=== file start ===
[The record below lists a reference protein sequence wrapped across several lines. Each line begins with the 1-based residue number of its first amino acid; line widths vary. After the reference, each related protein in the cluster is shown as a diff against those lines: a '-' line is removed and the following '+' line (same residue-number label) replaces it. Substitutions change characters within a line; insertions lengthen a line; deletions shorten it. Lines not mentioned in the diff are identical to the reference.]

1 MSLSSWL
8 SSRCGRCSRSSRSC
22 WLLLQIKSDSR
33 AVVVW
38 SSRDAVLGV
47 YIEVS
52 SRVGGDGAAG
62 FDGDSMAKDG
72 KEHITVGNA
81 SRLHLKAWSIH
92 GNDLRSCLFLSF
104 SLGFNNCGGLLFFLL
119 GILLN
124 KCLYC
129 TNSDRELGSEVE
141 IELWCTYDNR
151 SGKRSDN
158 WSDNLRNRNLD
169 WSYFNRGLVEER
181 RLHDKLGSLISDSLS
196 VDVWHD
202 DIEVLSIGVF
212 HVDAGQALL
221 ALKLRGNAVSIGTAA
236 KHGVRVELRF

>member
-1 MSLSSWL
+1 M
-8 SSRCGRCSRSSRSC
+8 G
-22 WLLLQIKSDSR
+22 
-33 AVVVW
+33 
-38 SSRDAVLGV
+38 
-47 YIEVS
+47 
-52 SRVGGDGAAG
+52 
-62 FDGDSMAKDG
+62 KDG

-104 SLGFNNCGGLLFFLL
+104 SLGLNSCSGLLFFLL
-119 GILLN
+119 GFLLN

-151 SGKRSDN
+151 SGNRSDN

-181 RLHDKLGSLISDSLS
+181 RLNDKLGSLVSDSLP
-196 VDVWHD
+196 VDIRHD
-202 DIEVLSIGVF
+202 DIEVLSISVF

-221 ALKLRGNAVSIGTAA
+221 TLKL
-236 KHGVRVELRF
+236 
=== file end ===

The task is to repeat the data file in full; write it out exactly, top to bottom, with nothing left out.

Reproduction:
[The record below lists a reference protein sequence wrapped across several lines. Each line begins with the 1-based residue number of its first amino acid; line widths vary. After the reference, each related protein in the cluster is shown as a diff against those lines: a '-' line is removed and the following '+' line (same residue-number label) replaces it. Substitutions change characters within a line; insertions lengthen a line; deletions shorten it. Lines not mentioned in the diff are identical to the reference.]

1 MSLSSWL
8 SSRCGRCSRSSRSC
22 WLLLQIKSDSR
33 AVVVW
38 SSRDAVLGV
47 YIEVS
52 SRVGGDGAAG
62 FDGDSMAKDG
72 KEHITVGNA
81 SRLHLKAWSIH
92 GNDLRSCLFLSF
104 SLGFNNCGGLLFFLL
119 GILLN
124 KCLYC
129 TNSDRELGSEVE
141 IELWCTYDNR
151 SGKRSDN
158 WSDNLRNRNLD
169 WSYFNRGLVEER
181 RLHDKLGSLISDSLS
196 VDVWHD
202 DIEVLSIGVF
212 HVDAGQALL
221 ALKLRGNAVSIGTAA
236 KHGVRVELRF

>member
-1 MSLSSWL
+1 M
-8 SSRCGRCSRSSRSC
+8 G
-22 WLLLQIKSDSR
+22 
-33 AVVVW
+33 
-38 SSRDAVLGV
+38 
-47 YIEVS
+47 
-52 SRVGGDGAAG
+52 
-62 FDGDSMAKDG
+62 KDG

-104 SLGFNNCGGLLFFLL
+104 SLGLNSCSGLLFFLL
-119 GILLN
+119 GFLLN

-151 SGKRSDN
+151 SGNRSDN

-181 RLHDKLGSLISDSLS
+181 RLNDKLGSLVSDSLP
-196 VDVWHD
+196 VDIRHD
-202 DIEVLSIGVF
+202 DIEVLSISVF

-221 ALKLRGNAVSIGTAA
+221 TLKL
-236 KHGVRVELRF
+236 